Haiti’s flagship public hospital hanging by a thread

By Milo Milfort

Port-au-Prince, Mar 17 (EFE).- Haiti’s State University Hospital (HUEH), the largest public health institution in the capital, is in a state of collapse amid the country’s ongoing social and economic crisis and a months-long strike by physicians demanding greater resources as well as higher pay.

Strikes are nothing new at HUEH, with a staff of roughly 1,500. In the last decade, not a year has passed without job actions by doctors, nurses, or support personnel.

The current walkout by medical residents – medical school graduates working under the direction of senior colleagues – began in December.

“It’s a catastrophic situation. The hospital is shut down, it doesn’t work,” HUEH’s director, Dr. Jude Milce, tells EFE, adding that the institution can no longer provide emergency care.

He acknowledges that the strikers’ demands are “just,” given that the 12,500 gourdes (about $80) a month they get is not enough to buy food for a week due to raging inflation.

“The residents are the lungs of the hospital in terms of service” and without them, HUEH cannot function, Dr. Mackendy Jacques says.

“The strike continues. There has been no advance in terms of negotiations between the (public health) ministry and the strikers,” he says.

Bemoaning a lack of resources, director Milce said that the Haitian government needs “to reflect on how to finance public hospitals.”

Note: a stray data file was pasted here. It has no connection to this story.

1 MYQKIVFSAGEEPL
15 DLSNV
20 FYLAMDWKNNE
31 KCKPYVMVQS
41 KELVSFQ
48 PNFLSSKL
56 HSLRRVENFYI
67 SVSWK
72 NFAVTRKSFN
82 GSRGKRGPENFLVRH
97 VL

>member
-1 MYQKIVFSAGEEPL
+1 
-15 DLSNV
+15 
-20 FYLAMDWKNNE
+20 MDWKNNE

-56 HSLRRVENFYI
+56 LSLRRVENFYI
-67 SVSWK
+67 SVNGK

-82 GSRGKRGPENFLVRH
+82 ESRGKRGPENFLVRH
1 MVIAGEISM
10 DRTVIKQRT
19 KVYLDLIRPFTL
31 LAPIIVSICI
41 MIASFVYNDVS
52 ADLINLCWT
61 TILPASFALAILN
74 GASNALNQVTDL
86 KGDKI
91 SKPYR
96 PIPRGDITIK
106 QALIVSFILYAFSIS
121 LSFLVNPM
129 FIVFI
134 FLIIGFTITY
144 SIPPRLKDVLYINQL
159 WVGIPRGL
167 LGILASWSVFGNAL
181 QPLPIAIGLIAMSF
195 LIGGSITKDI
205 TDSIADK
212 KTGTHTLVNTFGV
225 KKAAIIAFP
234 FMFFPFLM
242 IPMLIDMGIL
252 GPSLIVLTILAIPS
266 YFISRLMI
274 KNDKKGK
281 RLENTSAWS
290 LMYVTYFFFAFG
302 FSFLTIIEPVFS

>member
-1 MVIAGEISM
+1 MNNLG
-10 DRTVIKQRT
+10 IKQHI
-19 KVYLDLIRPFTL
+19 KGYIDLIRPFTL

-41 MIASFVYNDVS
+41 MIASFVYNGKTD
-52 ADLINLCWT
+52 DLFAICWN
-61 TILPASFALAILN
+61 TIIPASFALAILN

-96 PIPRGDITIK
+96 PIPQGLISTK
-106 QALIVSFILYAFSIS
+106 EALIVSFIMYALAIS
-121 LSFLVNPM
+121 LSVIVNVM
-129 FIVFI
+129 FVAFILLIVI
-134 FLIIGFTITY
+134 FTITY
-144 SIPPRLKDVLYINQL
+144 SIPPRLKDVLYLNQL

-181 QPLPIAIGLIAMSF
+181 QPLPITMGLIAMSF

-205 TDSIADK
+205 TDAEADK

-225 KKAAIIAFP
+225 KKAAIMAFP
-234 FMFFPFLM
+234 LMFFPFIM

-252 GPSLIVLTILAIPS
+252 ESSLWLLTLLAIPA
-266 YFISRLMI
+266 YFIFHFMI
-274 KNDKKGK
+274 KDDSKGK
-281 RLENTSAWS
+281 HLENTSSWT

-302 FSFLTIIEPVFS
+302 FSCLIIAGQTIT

Dr. Jacques says that while the public views HUEH as a charity hospital where both medical attention and medication should be available at no cost, “there are some services that cannot be obtained for free.”

“There must be a structure to find sufficient funds, with the aim of being able to offer an adequate service,” he says.

For the vast majority of people in the Western Hemisphere’s poorest country, public hospitals are the only option when they need health care.

“If you don’t have money, they won’t even let you enter a private hospital,” Jacques says. “There are many victims because of this strike. There are people who can’t go anywhere else.”

“We can’t offer a figure for the children who have died, for the people dead from cerebral hemorrhages. This shutdown of the hospital is making people suffer,” Dr. Milce says. EFE mm/dr

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